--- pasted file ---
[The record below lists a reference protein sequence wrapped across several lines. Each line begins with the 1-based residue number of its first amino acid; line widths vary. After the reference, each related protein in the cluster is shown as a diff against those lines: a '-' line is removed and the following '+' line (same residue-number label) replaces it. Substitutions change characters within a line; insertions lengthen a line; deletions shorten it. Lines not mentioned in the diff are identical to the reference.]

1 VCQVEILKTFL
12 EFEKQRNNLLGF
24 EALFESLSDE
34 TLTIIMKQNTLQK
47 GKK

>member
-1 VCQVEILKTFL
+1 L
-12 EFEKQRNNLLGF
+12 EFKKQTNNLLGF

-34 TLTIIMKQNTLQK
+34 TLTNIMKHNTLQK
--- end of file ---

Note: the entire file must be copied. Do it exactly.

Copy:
[The record below lists a reference protein sequence wrapped across several lines. Each line begins with the 1-based residue number of its first amino acid; line widths vary. After the reference, each related protein in the cluster is shown as a diff against those lines: a '-' line is removed and the following '+' line (same residue-number label) replaces it. Substitutions change characters within a line; insertions lengthen a line; deletions shorten it. Lines not mentioned in the diff are identical to the reference.]

1 VCQVEILKTFL
12 EFEKQRNNLLGF
24 EALFESLSDE
34 TLTIIMKQNTLQK
47 GKK

>member
-1 VCQVEILKTFL
+1 L
-12 EFEKQRNNLLGF
+12 EFKKQTNNLLGF

-34 TLTIIMKQNTLQK
+34 TLTNIMKHNTLQK